It's been one month since I "kicked off a research project for Mozilla, exploring whether or not the organization should develop a tool to help people learn HTML5. It's been rather a whirlwind, I must say, talking to a lot of smart folks -- 12 teachers and technologists (the links to my notes are below) -- about ideas around Web literacy and Web building.
Universally, everyone I interviewed agreed that society's Web literacy isn't up to snuff. There was consensus too that Mozilla was in a good position to do something about this. But what that something should be wasn't clear.
Where do you start? With teaching the fundamentals of Web architecture? With teaching HTML and CSS? With programming? And where do you go -- what are the limits to what you can do and teach in the browser?
No doubt recent events like SOPA seem to have raised the level of urgency around understanding the Web. It's not simply a matter of not having enough software engineers or Web developers. There are much broader, deeper issues at stake when we think about building and protecting the open Web. Will people have control over their own domains, their own Web presence, their identity and their data?
So to address all of this, do you build a tool? And/or do you build a curriculum? (How) Do you build a community of learners, mentors, remixers, teachers around it?
There's already a wide array of tools -- Web-based and otherwise -- that introduce people to programming (Hackety Hack, Codecademy, Scratch, Alice, for example). Lots of textbooks. Lots of online educational opportunities -- classes, forums, and so on. Even with the tacit support for the creation of a new tool from some of the people I interviewed, it's not readily apparent that there's a big demand for another tool, specifically one that supports HTML5.
But if Mozilla does move forward with its plans to build something, the concern I heard repeated from almost everyone I spoke with was that a tool shouldn't be "context-free." It shouldn't undermine people's self-efficacy. It shouldn't be a separate program that people would have to learn before moving on to the "the real thing." The tool should be an actual, viable Web-development tool.
This is one of the places where my using the analogy "Scratch for HTML5" might not have been a good idea. While there is much to like about the MIT Media Lab tool for teaching kids computational thinking and programming fundamentals -- it's easy to learn, the skills can be transferred to almost any language. But Scratch does have its limitations -- least of which is the sense that it is a tool for beginners and that you must go elsewhere to do "the real thing."
The "HyperCard for HTML5" is an interesting analogy to think about too. One of the most powerful and popular end-user languages ever, HyperTalk was easy to learn, but "expert programmers" hated it. "The wrong community of practice killed the tool," Mark Guzdial said in our interview. Everyday people didn't want to use something that the experts said was terrible. Of course, HyperTalk wasn't made for experts, but everyday folks didn't have a strong enough community to support one another either.
That question of "community of practice" is key here, I'd argue. (And community is, of course, something that Scratch most definitely gets right.) Who is the community that Mozilla has in mind for this tool? Novices? Beginning or professional Web developers? (How) Will novices be brought into that larger community of practice? Or, unlike in the days of HyperCard, is there a sizable and connected enough community of practices for novices to support tools that are different than those of the "experts"?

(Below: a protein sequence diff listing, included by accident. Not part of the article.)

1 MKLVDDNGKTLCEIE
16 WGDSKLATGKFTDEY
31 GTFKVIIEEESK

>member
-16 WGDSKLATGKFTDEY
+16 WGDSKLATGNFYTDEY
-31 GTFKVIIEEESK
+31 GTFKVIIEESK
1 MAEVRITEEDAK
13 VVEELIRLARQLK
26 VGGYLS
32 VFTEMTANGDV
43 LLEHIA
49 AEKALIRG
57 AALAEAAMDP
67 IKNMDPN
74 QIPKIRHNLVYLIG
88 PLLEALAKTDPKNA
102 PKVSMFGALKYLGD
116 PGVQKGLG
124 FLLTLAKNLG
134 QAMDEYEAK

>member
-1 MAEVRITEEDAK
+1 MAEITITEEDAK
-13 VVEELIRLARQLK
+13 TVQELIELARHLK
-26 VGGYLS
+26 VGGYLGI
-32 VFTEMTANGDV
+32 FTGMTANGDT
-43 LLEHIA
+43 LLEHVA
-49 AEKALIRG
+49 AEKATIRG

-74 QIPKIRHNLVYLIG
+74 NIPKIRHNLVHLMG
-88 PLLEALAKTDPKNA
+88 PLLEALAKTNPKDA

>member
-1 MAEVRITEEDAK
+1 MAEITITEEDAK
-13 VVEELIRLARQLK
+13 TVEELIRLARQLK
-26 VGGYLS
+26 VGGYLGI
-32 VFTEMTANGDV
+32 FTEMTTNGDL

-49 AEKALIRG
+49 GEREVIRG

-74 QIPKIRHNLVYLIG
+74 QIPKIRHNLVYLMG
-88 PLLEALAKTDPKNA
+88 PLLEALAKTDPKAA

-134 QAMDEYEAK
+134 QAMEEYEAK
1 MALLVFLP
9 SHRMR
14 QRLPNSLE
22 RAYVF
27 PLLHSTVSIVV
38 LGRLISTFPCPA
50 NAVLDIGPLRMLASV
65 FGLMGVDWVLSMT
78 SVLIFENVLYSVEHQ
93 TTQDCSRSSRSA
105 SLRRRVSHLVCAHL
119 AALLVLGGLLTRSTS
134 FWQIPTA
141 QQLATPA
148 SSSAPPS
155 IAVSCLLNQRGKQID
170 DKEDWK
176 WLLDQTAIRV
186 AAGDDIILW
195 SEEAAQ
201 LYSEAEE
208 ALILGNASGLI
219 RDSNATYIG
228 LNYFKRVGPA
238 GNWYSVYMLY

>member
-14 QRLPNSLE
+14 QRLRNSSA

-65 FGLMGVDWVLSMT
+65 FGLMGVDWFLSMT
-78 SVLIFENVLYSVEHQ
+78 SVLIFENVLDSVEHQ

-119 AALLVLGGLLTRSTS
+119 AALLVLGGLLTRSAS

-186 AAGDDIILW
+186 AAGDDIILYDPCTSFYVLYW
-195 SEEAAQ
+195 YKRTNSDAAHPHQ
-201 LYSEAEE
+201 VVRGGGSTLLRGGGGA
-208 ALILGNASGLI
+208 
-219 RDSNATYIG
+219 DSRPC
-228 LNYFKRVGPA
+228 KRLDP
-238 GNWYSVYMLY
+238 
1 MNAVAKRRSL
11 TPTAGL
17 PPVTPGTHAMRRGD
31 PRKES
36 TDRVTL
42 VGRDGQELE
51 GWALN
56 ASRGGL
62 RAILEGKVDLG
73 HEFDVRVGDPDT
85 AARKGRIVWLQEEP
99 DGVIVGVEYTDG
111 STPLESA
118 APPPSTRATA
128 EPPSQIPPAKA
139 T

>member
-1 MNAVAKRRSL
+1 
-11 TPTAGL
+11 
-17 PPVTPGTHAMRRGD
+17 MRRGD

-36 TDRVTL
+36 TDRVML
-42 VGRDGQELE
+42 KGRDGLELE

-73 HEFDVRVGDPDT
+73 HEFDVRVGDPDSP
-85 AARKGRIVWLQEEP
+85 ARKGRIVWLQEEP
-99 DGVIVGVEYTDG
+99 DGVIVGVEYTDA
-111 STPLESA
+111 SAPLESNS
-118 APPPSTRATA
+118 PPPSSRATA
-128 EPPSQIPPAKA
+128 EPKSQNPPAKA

So what's next? There are still lots of people I'd like to talk to about the ideas of entry-level programming tools and curriculum and specifically a Mozilla-built Web-building tool. But it seems clear that the most important group that still needs surveying are potential and intended users and learners. What are they looking for? What do they want?
Time and time again, the people I interview stressed the importance of problem-based learning. That is, people will pick up the (Web/programming/tech) skills they need in the service of solving a problem, not just for the sake of the tech itself. But it's clear too that "building for the Web" is both very broad and a little off-base with what many students are interested in. That seems to be gaming and mobile app development. That's not to say the either couldn't be done with HTML5, of course. But meeting the demands for would-be game and mobile (Web) app developers seems to be a good entry point for some (but certainly not all) learners.
After all, until people have a better grasp about what exactly the Web is and the Web does, it's hard for them to grasp what they can do with it.
- Teaching Web-Building to Anyone
- Teaching HTML5 to Everyone: My Interview with Glen Bull
- The Spirit of Scratch: My Interview with Vanessa Gennarelli
- Computational Thinking Across the Curriculum: My Interview with Phil Wagner
- Learning Without Context Isn't Learning: My Interview with Julie Meloni
- Why Should You Care About a Scratch for HTML5?
- Lowering the Barriers to Entry: My Interview with CodeNow's Ryan Seashore
- Learn By Making: My Interview with the O'Reilly School's Scott Gray
- Wiring Up the Web's Components: My Interview with Jon Udell
- Avoiding Teaching Tech for Tech's Sake: My Interview with Harry Shah
- Situated Learning: My Interview with Mark Guzdial
- Puzzles and Pattern Recognition: My Interview with Jared Cosulich
- Middle School Computer Science: My Interview with Laura Blankenship
- Democratizing Game Creation: My Interview with Stencyl's Joe Dolivo